Impact of long-term storage of plasma and cell-free DNA on measured DNA quantity and fetal fraction

Frederik Banch Clausen, Angela N Barrett, Henna V Advani, Mahesh Choolani, Morten Hanefeld Dziegiel

6 Citationer (Scopus)


BACKGROUND AND OBJECTIVE: Optimal sample storage conditions are essential for non-invasive prenatal testing of cell-free fetal and total DNA. We investigated the effect of long-term storage of plasma samples and extracted cfDNA using qPCR.

MATERIALS AND METHODS: Fetal and total cfDNA yield and fetal fraction were calculated before and after storage of plasma for 0-6 years at -25°C. Dilution experiments were performed to investigate PCR inhibition. Extraction with or without proteinase K was used to examine protein dissociation. Storage of extracted cfDNA was investigated by testing aliquots immediately, and after 18 months and 3 years of storage at -25°C.

RESULTS: We observed a marked increase in the levels of amplifiable fetal and total DNA in plasma stored for 2-3 years, and fetal fraction was slightly decreased after 3 years of storage. cfDNA detection was independent of proteinase K during DNA extraction in plasma samples stored >2 years, indicating a loss of proteins from DNA over time, which was likely to account for the observed increase in DNA yields. Measured fetal and total DNA quantities, as well as fetal fraction, increased in stored, extracted cfDNA.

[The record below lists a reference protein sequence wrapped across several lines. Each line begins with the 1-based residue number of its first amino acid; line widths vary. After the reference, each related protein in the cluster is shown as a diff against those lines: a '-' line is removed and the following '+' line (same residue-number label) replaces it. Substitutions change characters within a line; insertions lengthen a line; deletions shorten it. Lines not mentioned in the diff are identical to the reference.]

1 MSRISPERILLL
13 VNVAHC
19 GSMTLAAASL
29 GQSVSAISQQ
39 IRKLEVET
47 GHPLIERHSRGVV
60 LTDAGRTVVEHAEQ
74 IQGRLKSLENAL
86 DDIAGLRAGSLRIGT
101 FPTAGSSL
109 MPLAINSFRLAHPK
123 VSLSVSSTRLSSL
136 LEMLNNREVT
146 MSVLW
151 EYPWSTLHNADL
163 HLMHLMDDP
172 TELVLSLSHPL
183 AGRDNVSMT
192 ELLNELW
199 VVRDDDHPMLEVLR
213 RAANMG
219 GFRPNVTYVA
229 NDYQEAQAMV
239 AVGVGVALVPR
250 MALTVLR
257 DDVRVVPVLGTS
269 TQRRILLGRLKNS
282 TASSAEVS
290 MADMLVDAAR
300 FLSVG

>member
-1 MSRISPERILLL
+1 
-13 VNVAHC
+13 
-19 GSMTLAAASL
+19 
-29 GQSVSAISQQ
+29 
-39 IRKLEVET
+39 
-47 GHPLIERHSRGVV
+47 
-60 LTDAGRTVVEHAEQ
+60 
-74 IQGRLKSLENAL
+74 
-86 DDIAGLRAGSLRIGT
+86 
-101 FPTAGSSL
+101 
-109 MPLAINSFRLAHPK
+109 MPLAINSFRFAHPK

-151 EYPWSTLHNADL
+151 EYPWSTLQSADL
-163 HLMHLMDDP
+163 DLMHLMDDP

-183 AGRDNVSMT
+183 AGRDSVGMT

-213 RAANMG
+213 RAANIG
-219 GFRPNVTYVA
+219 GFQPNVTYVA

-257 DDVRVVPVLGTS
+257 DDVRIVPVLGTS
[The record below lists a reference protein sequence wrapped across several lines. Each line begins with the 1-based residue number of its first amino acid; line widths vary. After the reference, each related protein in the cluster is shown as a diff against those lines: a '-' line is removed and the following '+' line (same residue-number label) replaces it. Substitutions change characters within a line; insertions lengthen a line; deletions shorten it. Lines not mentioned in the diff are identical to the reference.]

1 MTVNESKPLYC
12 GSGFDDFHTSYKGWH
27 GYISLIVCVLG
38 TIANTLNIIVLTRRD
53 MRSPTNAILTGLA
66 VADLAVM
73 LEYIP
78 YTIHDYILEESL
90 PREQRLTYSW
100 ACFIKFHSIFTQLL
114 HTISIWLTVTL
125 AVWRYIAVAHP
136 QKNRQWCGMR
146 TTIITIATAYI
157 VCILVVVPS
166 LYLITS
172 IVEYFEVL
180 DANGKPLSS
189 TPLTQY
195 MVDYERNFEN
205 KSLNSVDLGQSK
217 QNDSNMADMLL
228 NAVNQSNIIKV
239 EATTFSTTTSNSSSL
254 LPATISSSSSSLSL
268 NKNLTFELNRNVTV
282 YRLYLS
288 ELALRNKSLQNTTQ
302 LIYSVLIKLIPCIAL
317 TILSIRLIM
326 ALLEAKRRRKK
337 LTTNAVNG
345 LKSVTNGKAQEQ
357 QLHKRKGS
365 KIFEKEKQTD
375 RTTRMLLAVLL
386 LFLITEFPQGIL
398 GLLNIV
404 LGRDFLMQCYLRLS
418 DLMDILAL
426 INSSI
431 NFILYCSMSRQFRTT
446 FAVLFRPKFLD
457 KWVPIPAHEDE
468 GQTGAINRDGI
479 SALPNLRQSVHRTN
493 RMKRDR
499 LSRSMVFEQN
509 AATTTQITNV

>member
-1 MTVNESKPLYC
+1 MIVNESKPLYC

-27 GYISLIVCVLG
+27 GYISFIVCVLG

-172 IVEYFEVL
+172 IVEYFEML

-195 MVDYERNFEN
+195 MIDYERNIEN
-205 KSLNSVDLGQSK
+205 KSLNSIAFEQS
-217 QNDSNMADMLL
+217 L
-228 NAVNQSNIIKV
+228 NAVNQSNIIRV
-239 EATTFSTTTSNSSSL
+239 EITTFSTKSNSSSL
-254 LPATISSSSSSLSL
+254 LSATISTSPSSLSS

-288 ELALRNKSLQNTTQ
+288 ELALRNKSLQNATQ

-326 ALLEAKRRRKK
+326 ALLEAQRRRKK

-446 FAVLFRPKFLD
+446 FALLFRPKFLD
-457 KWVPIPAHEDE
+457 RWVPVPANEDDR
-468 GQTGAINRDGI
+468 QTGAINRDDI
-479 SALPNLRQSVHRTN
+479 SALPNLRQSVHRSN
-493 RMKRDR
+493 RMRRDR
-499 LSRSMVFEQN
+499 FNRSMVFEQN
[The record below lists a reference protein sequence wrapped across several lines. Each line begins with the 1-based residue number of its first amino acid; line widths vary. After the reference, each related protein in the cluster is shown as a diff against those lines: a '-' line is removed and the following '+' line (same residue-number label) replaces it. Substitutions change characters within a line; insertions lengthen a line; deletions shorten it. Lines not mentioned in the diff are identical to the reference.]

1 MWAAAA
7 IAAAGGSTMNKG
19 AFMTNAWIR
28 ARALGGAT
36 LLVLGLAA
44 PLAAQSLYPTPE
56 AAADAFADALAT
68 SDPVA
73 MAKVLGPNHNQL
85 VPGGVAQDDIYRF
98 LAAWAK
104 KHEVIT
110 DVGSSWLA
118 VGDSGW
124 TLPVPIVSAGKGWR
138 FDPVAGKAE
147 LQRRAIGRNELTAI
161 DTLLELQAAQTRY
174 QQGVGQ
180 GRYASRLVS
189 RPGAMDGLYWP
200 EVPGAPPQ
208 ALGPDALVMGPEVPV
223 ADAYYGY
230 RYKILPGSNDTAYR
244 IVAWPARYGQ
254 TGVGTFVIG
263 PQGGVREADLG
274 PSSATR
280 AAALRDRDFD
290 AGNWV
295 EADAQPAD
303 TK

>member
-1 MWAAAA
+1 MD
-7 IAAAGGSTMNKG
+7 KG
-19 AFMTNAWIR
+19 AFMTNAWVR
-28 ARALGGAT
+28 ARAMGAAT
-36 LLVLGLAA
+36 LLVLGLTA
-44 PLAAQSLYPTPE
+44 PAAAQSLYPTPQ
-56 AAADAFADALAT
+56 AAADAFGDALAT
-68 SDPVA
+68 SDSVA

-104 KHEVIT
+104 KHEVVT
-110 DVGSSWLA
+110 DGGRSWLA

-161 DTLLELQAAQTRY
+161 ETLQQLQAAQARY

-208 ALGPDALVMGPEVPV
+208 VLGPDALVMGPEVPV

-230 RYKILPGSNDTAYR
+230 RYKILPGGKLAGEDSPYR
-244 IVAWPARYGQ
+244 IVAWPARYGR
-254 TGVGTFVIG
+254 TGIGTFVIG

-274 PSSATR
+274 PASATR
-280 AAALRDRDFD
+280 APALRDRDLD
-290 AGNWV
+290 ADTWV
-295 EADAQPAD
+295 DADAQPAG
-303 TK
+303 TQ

CONCLUSION: Fetal and total cell-free DNA is readily detectable in plasma after long-term storage at -25°C. However, substantial variation in measured DNA quantities and fetal fraction means caution may be required when using stored plasma and extracted cfDNA for test development or validation purposes.

TidsskriftVox Sanguinis
Udgave nummer7
Sider (fra-til)586-594
Antal sider9
StatusUdgivet - okt. 2020


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